Fall hit Kansas City hard and quickly. On a night when everyone should have been celebrating the area's harvest festivals or meandering through the city on First Fridays, temperatures suddenly dropped into the 40s keeping many people at home. At least that is my best guess as to why one of the areas most popular bars, hosting a musician of international reputation, supported by one of the city's more popular bands, sat nearly empty on a Friday night.
Kansas City trio The Empty Spaces climbed onto stage at 10:10. After a quick introduction, and an expression of thanks for being part of the show, frontman Mat Shoare brought his band to life. In a 35-minute set that included songs from the band's most recent EP (Party Line, Golden Sound Records, 2012), older favourites, and brand-new material, The Empty Spaces did what they do best: bright lo-fi indie pop that draws heavily from the surf rock and rockabilly traditions. Shoare's guitar work was breezy (if not downright jangly), and soaked in copious amounts of reverb. When he took solos, they were always clumsy, and obfuscated by ill-fitting effects; it was charming every time. Bassist William Brent Wright's playing was either buoyant and bubbly (particularly in the instrumental surf song he contributed to the band), or more generally rumbling, but clean. The bright and snappy drum work of Ross Brown balanced things nicely. Compared to previous outings, the band's Record Bar set was a bit looser, revealing aspects of the band's sound that I hadn't noticed before, and sending me through a mental inventory of record of my collection to assign similarities. Ultimately I settled on The Smugglers, but any of the not-quite-punk DIY bands of that era and region would work fine.
Throughout the band's set, the small audience remained seated in the periphery of the club, or (in the case of two or three fans) standing in the wings. There were several attempts to interact with the audience, but after both Wright and Shoare failed to raise the energy level in the sleepy club, Shoare promised the band would stick to the music. The band ended its ten-song set with "I Wanna Go To The Beach" – a yet-to-be-recorded fan favourite, and easily the most urgent song of the night.
A long pause preceded the Corin Tucker Band's set, although I haven't the slightest idea why, since all instruments were back-lined and line-checked before the doors opened. I guess two-band bills are just like that.
It's been six years since Corin Tucker fronted the much-loved Sleater-Kinney, and despite rumblings that the trio may work together again, the new surroundings continue to do Tucker good. For better or worse, Sleater-Kinney is, was, and forever shall be viewed as a riot grrrl band. That's an impossibly small box to be confined to for one's entire creative life. Today, Tucker is a self-described "middle-aged mom" who still holds her beliefs dearly, but is undoubtably a more complex person than she was when Sleater-Kinney was conceived. With the assistance of her current supporting cast, Tucker is now able to make music (or not) on her own terms, and with her own goals in mind. As a result, her new album (Kill My Blues, Kill Rock Stars, 2012) contains some of the best music in her twenty-plus year career.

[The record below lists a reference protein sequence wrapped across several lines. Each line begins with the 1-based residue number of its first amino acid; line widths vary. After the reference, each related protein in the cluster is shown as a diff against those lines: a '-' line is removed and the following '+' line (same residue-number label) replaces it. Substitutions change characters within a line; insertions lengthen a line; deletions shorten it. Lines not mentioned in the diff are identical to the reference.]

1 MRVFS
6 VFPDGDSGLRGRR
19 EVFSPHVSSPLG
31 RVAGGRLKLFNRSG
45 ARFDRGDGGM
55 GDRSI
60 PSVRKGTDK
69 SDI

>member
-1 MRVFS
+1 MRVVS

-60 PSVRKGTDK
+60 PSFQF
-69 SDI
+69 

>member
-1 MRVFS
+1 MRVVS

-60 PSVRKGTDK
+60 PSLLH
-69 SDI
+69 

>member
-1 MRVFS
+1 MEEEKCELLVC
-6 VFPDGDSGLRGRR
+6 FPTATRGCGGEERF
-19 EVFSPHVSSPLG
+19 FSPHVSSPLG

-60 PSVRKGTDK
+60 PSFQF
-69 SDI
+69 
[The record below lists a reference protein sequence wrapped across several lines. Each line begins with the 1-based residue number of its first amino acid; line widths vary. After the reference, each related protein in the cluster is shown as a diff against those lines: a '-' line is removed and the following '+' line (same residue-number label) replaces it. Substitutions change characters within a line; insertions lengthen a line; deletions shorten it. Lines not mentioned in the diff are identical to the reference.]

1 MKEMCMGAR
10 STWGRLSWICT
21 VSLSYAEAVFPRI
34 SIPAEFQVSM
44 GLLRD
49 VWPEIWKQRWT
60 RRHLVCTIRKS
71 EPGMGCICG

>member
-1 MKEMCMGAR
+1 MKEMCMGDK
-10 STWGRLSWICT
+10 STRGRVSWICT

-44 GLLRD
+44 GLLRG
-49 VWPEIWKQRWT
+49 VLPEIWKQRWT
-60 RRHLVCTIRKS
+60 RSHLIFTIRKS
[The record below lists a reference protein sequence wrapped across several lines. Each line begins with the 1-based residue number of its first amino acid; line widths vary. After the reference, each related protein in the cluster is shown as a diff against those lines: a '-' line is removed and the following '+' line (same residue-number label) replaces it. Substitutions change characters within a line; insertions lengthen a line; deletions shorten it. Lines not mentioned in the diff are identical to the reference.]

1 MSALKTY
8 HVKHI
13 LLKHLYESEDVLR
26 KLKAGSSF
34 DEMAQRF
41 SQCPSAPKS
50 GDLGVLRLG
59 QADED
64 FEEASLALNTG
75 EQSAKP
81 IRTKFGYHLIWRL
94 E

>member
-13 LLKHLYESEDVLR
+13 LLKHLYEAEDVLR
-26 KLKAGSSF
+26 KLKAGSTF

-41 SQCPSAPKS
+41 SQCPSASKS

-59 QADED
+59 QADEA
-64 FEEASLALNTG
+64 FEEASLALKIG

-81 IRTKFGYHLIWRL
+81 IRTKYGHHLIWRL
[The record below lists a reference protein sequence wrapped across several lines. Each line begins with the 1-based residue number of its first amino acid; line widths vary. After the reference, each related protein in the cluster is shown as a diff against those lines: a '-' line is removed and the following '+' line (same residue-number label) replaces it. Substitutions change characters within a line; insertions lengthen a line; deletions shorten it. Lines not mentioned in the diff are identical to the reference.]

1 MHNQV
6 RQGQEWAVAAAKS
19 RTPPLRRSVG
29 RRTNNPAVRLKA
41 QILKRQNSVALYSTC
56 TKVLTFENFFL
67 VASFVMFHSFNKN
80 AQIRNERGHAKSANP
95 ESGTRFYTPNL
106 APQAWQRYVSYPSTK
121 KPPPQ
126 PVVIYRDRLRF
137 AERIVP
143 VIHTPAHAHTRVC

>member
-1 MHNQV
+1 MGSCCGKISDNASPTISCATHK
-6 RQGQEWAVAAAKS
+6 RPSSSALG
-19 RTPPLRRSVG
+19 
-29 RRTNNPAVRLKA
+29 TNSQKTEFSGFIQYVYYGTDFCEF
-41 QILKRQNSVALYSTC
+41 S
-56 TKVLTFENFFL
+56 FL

The band's set (like the album it drew most of its songs from), ranged from mid-tempo rockers like opener "No Bad News Tonight" through ballads such as "Joey" (written in tribute to Joey Ramone) to angular stompers like "Tiptoe." Consistent throughout the evening was Tucker's love-it-or-hate-it barely-controlled vocal warble, and a host of big riffs from her growly Les Paul. While drummer Sara Lund (formerly of noisy indie stalwarts Unwound) provided rounding backing vocals, her explosive drumming only urged everything forward. Seth Lorinczi played a similarly dichotic role, adding adrenaline-fueled guitar leads, as well as keyboard lines that offered more atmosphere than melody. The bright Rickenbacker of tour-only bassist Dave Depper helped maintain the band's mixture of fractious rock, devil-may-care punk, and glam swagger.
Despite a charged set played wonderfully, the majority of the small audience remained near-comatose. Sure there were several girls mouthing the words in time, and a couple of others dared to dance on occasion, but most of the audience stood quietly at the edge of the stage, politely chuckling or applauding each time Tucker tried to break through with a corny joke, political urging (Tucker is not a fan of Todd Akin), song dedication, or birthday wish. For her part, Tucker might occasionally stomp a boot, or lean back into a guitar riff, tossing her blonde hair away from her face, but the majority of her time was spent nestled to the microphone, eyes closed, and lips wavering. Lorinczi might have bent backwards for a guitar solo or two, but infinitely more interesting was his manipulation of an analogue tape loop device built into his guitar effects rig. As dry as that may seem, even that modicum of stage presence outshone that of Depper.
The band ended its set with current single "Neskowin" followed by the driving "Doubt." When the band left the stage I expected the night to end there, but the lights remained off, and the house music was held at bay while the audience made its weak call for an encore. Soon the foursome returned to the stage for an unscripted cover of The Selecter's 1980 second-wave ska hit "Three Minute Hero." I can't fully explain the joy of hearing the band pay tribute to this song, or how it instantly brought me back to my broad introduction to punk culture in the '80s, or why I instantly felt a kinship with the Tucker, but it did. Although Kansas City didn't brave the sudden chill to see the Corin Tucker Band, I'm so very glad that I did.